This transaction forms a significant interval in the progression of both companies over the past 10-15 years. In the mid-1990s, it was still possible, if a bit dated, to talk of the “Big Three” semiconductor manufacturers -- Texas Instruments, National Semiconductor and Motorola (MMI). Intel (INTC) had in fact dwarfed them all with the ascent of the PC. To boot, the entrance of Asian commodity memory and logic manufacturers (first Japanese, then Korean) further challenged this famed trilogy.
In this context, both TI and NatSemi deliberately honed their business models through a series of acquisitions and divestitures. TI exited the memory business it once dominated, selling much of it to Micron (MU). It over time divested most of its non-semiconductor businesses as well, selling its defense electronics, notebook, and software businesses. Most importantly, it significantly added to its analog capabilities through a series of acquisitions, most notably including Unitrode (for $1.2 billion in 1999) and Burr Brown (for $7.6 billion in 2000). Throughout, its aim has been to focus on markets it can profitably lead.
National Semiconductor’s progression over this time frame has been less linear, at least until recent years. In 1997, management elected to divest its standard products business, which subsequently emerged as the publicly-held Fairchild Semiconductor (FCS). This significantly improved gross profitability.
Less successful was its merger that same year with Cyrix, a small microprocessor manufacturer. It both generated losses and disrupted an accretive relationship with Intel. Cyrix was thus sold to Via in 1999. More recently, the company has focused on improving the profitability of its business, exiting less desirable products as part of the “60-30-30” model: Achieve 60% gross profit and 30% opex to deliver 30% operating margins to investors. Management has thus attained a higher value model, though to the temporary detriment of revenue growth.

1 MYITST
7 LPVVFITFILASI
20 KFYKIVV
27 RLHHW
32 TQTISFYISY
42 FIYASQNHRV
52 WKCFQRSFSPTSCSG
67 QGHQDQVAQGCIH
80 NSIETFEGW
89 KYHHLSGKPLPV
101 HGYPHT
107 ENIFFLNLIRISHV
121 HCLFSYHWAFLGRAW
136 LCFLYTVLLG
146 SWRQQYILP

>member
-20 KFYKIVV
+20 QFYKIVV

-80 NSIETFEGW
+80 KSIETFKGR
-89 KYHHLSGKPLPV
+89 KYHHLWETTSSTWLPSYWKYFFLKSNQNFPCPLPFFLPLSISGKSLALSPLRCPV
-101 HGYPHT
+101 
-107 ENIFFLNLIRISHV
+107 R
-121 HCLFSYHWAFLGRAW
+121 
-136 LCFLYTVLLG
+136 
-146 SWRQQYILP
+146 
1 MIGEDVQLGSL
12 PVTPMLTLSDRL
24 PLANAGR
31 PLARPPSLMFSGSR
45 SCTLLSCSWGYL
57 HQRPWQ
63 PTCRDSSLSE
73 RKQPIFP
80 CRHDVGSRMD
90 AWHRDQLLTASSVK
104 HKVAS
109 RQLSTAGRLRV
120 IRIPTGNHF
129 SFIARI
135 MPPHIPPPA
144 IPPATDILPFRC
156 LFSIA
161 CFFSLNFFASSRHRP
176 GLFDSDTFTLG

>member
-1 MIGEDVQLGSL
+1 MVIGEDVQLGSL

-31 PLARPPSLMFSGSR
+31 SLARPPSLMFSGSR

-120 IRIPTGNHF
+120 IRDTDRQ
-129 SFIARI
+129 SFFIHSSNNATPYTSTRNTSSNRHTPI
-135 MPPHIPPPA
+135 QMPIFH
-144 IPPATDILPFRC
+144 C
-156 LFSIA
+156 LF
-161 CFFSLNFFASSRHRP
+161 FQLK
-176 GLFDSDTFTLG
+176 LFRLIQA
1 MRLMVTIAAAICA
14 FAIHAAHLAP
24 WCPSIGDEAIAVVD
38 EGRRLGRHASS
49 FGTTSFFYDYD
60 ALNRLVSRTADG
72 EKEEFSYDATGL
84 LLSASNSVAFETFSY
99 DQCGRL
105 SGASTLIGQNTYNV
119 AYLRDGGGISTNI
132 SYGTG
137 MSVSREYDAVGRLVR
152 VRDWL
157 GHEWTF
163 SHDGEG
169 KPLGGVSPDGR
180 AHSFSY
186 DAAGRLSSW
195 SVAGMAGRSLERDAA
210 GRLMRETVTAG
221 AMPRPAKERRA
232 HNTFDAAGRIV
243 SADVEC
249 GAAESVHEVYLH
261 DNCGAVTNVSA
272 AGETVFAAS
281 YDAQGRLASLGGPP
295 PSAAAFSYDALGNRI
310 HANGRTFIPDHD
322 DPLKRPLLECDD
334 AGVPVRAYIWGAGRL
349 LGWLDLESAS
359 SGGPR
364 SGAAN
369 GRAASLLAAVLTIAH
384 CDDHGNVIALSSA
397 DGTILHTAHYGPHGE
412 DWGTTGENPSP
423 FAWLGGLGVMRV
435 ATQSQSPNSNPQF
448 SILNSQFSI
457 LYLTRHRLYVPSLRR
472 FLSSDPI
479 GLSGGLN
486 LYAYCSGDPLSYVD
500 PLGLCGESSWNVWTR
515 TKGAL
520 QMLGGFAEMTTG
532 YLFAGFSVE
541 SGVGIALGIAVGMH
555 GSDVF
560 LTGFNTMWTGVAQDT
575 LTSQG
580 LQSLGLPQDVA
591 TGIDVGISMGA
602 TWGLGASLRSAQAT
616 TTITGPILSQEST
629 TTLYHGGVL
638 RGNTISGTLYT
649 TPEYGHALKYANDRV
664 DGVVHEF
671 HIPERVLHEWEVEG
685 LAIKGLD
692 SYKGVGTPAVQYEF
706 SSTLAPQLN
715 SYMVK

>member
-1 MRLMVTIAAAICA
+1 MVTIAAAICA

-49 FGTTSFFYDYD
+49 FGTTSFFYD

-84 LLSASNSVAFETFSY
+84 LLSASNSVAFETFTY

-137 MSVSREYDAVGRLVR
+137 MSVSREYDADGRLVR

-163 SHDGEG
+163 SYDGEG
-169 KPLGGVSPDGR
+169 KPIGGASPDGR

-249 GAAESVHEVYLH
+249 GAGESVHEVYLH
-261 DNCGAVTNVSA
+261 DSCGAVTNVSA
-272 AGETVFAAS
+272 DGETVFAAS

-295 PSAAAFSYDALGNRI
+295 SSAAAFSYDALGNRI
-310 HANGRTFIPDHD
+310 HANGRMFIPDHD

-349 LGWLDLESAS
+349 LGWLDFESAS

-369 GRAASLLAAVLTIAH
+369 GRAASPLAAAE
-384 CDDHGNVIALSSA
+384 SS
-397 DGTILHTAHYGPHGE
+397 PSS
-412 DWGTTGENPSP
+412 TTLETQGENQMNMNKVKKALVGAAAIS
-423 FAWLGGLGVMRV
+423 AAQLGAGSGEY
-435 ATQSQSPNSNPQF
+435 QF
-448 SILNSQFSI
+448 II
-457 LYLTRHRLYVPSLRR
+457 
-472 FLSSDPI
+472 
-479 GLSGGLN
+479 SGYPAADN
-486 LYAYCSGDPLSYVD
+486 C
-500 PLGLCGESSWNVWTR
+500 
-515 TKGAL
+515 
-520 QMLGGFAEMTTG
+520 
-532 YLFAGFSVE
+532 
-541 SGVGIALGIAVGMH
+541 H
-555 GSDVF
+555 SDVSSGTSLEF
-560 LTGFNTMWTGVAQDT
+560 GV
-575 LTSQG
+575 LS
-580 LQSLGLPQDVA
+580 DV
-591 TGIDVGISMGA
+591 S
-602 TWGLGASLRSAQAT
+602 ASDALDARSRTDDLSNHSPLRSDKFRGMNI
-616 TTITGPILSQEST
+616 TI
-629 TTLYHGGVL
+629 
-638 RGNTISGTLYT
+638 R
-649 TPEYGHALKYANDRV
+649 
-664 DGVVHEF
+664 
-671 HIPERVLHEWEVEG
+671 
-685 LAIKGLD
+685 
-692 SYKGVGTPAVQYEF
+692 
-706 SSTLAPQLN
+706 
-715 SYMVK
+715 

And Going Forward?
We have never liked huge acquisition premiums, as they are almost never justified. And at 78%, this is surely among the largest we have seen. That said, we believe NatSemi stock was relatively undervalued, both due to the transitional character of the most recent quarter, and to the fact that subdued revenue growth has hindered its appeal to investors. Moreover, as we note above, the transaction will be accretive and does much to augment the strength of both businesses. To this degree, the premium seems justified.
Having had a bundle of cash fall from heaven with the deal’s announcement, NatSemi investors can rejoice. It is a tougher call for TI investors. The stock has appreciated 50% since last summer’s doldrums and is approaching the consensus target of ~$38 per share, a plight that afflicts many semiconductor stocks at this seasonal juncture.
The transaction, though expensive (at 4.2x out year revenues), clearly benefits the core business of this high-quality semi holding. And even after this nice run, it is trading at just 2.6x out-year revenues and 12.2x the corresponding earnings per share. So while it may be a good time to take profits, TI stock remains a high quality holding, especially for longer-term investors.